No. 8-9


Robin Fulton   

 Actress In a Bad Garden
Stepping in, she lost her name and language. 
“To be only me,” had been her purpose, 
“essentially me.” The warmth of the walls 
spoke merely of cold on the outer side. 
On their espaliers the stretched pear-trees 
seemed to have been crucified. She looked down 
a well: all she heard was noise without words. 
And far down, the mirror that kept breaking 
and coming together again gave off 
more light than it ever could have received, 
such quantities of painful light, harsh points,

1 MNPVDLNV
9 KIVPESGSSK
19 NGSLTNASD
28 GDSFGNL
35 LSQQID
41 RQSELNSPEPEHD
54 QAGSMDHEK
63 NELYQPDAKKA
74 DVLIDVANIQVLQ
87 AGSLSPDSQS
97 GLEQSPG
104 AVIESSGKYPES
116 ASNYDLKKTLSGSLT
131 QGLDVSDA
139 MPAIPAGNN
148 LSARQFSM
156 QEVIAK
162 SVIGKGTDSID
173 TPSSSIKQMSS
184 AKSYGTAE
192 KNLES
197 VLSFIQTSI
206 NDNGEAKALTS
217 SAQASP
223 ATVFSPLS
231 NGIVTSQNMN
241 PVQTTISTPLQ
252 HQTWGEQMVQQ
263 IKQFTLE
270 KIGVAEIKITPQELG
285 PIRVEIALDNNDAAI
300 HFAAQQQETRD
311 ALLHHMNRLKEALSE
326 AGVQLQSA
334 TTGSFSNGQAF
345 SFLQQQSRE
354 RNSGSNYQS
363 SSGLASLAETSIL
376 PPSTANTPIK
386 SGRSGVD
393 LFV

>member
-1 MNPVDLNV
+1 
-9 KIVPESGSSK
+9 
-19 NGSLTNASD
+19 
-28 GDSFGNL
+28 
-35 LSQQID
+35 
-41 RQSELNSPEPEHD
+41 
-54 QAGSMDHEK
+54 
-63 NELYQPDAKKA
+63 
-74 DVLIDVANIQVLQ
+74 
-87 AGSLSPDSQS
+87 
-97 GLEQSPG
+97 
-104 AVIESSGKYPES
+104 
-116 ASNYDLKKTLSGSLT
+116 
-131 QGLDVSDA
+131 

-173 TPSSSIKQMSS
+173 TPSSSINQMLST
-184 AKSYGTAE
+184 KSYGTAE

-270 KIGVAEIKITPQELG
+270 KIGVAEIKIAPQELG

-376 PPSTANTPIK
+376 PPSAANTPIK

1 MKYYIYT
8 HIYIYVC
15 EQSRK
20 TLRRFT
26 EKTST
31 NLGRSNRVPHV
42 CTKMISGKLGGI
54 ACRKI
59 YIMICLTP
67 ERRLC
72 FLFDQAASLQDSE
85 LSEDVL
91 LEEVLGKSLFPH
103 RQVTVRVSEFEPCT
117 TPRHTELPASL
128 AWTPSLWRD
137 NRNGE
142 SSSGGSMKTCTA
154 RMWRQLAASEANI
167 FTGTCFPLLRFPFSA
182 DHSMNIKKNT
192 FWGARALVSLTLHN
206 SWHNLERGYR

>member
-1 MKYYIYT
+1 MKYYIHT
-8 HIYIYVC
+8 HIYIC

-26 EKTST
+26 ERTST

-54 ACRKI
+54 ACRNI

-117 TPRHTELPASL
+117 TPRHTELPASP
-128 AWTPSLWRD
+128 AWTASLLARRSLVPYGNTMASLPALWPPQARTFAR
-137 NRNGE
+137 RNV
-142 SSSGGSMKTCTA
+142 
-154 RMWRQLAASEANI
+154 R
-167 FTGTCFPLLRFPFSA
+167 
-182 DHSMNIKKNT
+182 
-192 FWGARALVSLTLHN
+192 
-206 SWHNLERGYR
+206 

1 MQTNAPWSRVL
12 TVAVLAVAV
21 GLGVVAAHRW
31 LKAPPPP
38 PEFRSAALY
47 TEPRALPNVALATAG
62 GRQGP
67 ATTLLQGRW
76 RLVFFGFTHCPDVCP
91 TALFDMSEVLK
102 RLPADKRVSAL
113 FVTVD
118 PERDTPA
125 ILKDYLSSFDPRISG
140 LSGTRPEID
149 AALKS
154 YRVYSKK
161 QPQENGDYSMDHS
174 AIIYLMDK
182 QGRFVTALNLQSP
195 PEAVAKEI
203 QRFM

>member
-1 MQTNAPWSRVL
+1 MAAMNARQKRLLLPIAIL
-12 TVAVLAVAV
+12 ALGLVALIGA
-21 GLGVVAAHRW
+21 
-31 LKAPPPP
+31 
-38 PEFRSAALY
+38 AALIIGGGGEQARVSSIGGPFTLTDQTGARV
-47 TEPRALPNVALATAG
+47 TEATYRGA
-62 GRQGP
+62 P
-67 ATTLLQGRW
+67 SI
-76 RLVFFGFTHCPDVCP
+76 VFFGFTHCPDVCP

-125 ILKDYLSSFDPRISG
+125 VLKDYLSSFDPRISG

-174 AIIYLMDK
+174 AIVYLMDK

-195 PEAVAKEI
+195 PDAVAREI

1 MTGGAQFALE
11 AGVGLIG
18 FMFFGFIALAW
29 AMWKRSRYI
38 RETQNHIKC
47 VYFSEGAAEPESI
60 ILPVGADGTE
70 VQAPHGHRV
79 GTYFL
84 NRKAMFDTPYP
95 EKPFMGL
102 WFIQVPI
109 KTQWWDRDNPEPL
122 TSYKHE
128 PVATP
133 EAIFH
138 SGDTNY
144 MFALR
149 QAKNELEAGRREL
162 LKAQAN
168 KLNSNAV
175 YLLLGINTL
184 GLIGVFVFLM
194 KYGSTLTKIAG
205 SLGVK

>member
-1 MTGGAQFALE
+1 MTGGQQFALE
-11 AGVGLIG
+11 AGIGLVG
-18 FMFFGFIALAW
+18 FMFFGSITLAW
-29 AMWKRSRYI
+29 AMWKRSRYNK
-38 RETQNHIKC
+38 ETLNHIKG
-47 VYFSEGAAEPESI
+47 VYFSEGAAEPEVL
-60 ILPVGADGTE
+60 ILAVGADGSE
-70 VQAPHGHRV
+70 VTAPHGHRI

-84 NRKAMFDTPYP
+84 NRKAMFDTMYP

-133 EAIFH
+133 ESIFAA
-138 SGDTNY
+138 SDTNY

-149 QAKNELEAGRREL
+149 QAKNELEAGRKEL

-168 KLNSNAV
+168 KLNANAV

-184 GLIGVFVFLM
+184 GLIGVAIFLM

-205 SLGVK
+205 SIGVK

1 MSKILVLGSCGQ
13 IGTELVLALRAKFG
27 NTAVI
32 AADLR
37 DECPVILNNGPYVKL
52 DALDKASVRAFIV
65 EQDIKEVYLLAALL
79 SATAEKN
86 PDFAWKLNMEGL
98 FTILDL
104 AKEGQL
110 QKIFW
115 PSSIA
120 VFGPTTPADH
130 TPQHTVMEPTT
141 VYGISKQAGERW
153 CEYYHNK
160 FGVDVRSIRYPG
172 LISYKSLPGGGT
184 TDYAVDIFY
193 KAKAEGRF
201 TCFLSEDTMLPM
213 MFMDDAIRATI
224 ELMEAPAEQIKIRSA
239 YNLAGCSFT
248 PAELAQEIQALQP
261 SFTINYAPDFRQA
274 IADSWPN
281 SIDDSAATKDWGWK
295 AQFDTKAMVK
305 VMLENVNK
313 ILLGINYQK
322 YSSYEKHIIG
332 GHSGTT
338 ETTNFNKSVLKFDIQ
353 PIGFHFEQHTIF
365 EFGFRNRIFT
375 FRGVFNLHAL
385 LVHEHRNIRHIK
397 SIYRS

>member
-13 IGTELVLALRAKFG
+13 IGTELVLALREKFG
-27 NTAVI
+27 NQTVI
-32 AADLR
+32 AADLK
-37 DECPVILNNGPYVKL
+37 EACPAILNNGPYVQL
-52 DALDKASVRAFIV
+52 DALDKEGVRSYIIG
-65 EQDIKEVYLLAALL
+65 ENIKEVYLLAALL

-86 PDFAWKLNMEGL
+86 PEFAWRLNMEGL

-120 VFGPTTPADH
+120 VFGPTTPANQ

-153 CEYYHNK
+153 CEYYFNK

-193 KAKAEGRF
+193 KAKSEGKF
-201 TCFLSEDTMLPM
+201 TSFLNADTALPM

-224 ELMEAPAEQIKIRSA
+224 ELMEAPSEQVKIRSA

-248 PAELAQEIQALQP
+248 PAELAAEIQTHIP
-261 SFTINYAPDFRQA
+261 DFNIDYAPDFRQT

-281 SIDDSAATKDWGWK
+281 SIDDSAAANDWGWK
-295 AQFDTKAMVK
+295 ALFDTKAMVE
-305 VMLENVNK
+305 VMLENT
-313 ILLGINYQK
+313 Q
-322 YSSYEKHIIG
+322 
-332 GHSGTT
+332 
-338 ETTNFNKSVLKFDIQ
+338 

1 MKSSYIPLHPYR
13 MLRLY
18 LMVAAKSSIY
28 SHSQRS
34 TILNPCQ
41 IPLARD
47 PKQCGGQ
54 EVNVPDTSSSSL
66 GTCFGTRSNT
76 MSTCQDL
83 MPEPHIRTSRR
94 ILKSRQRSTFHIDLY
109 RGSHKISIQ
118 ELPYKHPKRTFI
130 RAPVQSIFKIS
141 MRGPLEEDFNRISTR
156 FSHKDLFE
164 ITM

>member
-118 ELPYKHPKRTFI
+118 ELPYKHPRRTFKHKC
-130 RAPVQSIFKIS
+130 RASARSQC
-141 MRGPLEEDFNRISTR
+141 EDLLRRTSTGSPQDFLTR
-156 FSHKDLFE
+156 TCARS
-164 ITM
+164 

chaos confineless, no longer constrained 
by those pentameters she had now lost. 
If she had remembered Lear she might have 
pictured his eye caught in such a mirror.  

Stepping out, she had no name or language 
waiting for her. The lines had been straightened, 
the hand-writing undone, wool unravelled, 
one line, one dimension, no end in sight.




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